Wednesday, October 29, 2008

45 Minute Power Lunch

Got a power lunch ride in with the big guns at UP today, including Wes, Ed, Brant and Shim. At 50F and sunny, a mini-social ride was a glorious way to spend lunch.

Of note, Shim was riding a fixed gear. I dialed in Ol' Yeller to a similar gear to ride along with him at the same pace. Save for the limited time on Murphini's "phixie", I've had little experience riding on this type of bicycle.

So in my pseudo-fixed gear experiment, I found it annoying to have to pedal so quickly on the downhills to keep up with gravity's pull on the bike. It ended up being quite choppy in the saddle. This is obviously not part of the pleasure of riding a fixed bicycle, but it makes for good riding form.

You fixed gear riders will have to comment: do your legs ever really "learn" how to smooth out the cadence to accommodate reasonable downhills? And if you practice regularly, how soon did you start seeing an improvement in your mechanics?

If I ever go fixed (and I don't blow up my knees), then my goal will be to ride as smooth as Eddy Merckx on rollers..

Dang! That's amazing!

Monday, October 27, 2008

The Required Uniform

Back from Singapore, I've noticed that the weather is no longer tropical. So I'm shopping for some cold weather gear for the legs and am wondering what you prefer in tights.

I'm looking for something to wear on longer group rides in colder weather (below 30 F). Note that I already have a pair of knee and leg warmers and a light weight pair of running tights.

Weight: How warm?
Style: Normal or Bibs?
Chamois: Yes or No?
Brand: What do you prefer?
Likes/Dislikes: Would you recommend the pair you currently own?

Sunday, October 19, 2008

Back from Singapore

My intentions were to blog frequently about our travels to Singapore. Alas, time was better spent elsewhere. Needless to say, we had a terrific time in the "land of the Lion" (Singa = lion - poura = city). In case you've wondered, Singapore makes a great starting point to seeing Asia. Here are a few traveling notes...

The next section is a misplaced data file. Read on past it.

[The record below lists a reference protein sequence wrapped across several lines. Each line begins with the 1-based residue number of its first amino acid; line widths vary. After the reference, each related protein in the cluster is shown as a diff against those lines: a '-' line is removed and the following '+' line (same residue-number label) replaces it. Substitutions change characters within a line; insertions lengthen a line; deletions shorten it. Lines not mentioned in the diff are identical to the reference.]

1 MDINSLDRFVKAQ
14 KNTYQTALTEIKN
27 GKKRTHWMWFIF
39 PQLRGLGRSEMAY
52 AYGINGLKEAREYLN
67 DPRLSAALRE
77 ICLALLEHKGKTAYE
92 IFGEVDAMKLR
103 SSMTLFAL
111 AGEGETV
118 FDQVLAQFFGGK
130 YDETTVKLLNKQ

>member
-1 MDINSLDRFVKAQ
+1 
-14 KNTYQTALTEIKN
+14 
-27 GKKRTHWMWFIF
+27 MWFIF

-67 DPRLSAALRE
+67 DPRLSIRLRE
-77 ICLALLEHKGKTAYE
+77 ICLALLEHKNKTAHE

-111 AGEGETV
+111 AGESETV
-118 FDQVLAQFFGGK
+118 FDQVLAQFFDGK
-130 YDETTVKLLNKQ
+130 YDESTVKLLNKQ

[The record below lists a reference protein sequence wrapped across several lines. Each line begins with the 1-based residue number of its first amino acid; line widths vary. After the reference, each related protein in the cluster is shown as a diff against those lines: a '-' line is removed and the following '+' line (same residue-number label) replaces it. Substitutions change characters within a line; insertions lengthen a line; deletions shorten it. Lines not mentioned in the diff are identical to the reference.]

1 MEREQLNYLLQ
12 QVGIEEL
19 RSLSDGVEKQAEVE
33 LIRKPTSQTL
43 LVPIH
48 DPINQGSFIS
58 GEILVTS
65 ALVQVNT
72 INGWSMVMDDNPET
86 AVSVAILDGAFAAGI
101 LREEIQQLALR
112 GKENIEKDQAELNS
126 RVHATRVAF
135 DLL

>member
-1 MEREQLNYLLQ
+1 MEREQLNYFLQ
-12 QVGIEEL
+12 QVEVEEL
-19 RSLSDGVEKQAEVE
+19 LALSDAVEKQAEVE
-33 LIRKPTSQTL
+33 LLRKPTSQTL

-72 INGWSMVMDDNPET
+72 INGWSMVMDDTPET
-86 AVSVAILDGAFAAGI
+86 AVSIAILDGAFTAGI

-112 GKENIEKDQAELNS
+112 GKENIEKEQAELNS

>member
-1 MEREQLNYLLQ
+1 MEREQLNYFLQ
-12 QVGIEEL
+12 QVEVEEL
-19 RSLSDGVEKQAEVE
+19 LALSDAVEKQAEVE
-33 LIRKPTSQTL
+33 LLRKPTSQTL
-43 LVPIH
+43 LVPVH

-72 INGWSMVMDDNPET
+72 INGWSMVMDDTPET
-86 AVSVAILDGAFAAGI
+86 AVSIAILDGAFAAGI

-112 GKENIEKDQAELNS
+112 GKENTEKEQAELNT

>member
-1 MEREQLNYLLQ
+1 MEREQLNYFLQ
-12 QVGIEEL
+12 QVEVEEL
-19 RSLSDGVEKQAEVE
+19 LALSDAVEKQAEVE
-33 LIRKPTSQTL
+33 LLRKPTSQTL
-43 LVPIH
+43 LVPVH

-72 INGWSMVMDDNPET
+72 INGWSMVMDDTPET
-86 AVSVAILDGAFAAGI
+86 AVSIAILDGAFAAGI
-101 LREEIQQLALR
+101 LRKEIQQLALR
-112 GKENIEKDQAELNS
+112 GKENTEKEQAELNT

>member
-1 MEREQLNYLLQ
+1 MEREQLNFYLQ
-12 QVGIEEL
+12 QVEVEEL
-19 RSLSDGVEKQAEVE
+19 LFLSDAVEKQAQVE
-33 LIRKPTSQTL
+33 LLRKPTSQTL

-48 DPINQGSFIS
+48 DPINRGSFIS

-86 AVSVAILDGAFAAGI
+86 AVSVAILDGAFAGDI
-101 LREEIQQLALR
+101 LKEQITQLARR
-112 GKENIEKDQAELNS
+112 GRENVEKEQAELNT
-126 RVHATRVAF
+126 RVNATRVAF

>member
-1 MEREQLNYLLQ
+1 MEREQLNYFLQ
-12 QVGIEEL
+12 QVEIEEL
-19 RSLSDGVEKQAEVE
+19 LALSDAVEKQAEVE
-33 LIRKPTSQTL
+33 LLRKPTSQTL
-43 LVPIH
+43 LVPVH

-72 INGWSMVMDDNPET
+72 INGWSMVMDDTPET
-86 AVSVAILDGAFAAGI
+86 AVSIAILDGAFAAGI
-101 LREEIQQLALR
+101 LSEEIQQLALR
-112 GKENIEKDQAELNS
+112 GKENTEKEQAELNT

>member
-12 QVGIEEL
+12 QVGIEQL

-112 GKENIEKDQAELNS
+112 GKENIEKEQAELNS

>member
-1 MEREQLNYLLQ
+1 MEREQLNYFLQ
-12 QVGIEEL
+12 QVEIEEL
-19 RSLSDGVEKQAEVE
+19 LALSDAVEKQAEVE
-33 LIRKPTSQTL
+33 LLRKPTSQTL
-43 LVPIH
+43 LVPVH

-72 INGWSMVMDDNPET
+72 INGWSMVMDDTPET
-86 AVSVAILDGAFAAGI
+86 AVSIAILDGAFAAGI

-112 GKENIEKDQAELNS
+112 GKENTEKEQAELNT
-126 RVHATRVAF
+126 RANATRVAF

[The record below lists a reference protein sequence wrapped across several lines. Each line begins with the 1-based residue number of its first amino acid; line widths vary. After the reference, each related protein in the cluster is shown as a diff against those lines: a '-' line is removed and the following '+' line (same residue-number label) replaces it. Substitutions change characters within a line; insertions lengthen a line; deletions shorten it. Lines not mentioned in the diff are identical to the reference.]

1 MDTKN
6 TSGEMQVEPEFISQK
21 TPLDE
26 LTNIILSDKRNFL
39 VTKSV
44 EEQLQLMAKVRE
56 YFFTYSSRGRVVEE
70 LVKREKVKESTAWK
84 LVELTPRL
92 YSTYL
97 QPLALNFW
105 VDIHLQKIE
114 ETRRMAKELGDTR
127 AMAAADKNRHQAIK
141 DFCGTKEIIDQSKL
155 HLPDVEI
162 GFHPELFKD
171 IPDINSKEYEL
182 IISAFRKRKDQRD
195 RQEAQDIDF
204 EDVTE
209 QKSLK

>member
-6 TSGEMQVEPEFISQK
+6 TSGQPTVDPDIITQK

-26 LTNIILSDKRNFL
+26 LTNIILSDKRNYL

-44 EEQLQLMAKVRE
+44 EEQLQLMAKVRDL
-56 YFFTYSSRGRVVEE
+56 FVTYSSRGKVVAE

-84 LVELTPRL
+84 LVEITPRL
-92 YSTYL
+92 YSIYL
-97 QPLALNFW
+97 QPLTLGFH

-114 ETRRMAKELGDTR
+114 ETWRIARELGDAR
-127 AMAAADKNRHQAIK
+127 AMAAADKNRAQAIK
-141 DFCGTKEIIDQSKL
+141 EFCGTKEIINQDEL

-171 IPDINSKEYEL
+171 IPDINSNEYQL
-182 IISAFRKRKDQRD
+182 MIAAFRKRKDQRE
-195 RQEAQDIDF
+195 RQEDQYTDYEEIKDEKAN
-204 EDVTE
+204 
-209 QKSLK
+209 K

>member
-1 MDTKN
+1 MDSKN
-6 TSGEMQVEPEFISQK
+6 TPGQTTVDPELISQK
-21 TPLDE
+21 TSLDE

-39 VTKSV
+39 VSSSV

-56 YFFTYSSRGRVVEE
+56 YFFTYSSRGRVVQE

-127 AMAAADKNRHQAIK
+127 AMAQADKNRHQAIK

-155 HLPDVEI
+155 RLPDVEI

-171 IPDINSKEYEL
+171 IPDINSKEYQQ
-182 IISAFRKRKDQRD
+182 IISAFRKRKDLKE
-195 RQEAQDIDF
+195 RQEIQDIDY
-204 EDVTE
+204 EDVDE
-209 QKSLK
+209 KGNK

First, Singapore is not China. It's one of only a few truly independent City-States in the world on a small island 80 miles north of the equator and below Malaysia. Because of this, it's warm (75 - 90 F) and humid (+80% humidity) year round.

Brief History:
Former Dutch and then British Spice trading colony, the Malaysian Federation was granted independence in 1963. Singapore broke away from the Malaysian Federation in 1965 and has been an independent since.

With little natural resources to speak of, this country relies on the sweat and blood of its people to crank out a vibrant and extremely modern country. Singaporeans are known for electronics, shipping, logistics and financial services. With little corruption and a lots of money in savings, Singapore has been among the least affected Asian countries during economic downturns.

The island is about 40 x 30 miles - roughly the size Omaha to Lincoln's border. There are 4.5 million inhabitants who mostly live in apartments (flats)
People Groups
As a major trading route, Singapore is one of the crossroads of Asia with a lot of diversity. Majority are ethnically Chinese, followed by Malay, Tamil and Caucasians. Honkeys like me are locally nicknamed the "Ang Mo", which is Mandarin for "red hair".

Despite their ethnic majority, I found it interesting that even Singapore has it's own China town.
It also has its own India Town where everyone shops at a local electronics store called Mustafa.

Mustafa is the NFM of Singapore
The language of business in S'pore is English. Everything - street signs, restaurant menus, media, etc is either written or spoken English. Like I said, it's extremely easy for the Ang Mo to travel there.

Public system is excellent. European "green" buses and a modern/mature subway system are make getting around the island simple and affordable.
Taxis are everywhere and also relatively cheap
As mentioned in a previous post, the local foods are best found in hawker center and Coffee shops. To a midwest American Ang Mo, some of the foods freaked me. Frog Porridge has replace my Pig Organ soup as my favorite. And yes, you can go vegetarian at these places too.

I found a replacement for my fixation on Starbucks. It's a local coffee from Indonesia that is extremely strong and is served hot, cold, with condensed milk, ginger or even mixed with Indian Tea. Fantastic.
I'll likely post in a separate follow up on this one.

That's about it for now. Jet lag calls for a nap

Friday, October 3, 2008


I've begun the final year of my fourth decade on this planet. Dang, I guess I'm getting old. How and when did that happen?

Oh well, I guess I'll have to toss down an extra Singapore Sling or two (or four) at the Raffles Hotel tonight.

Anyway, thanks for having me Mom and Dad!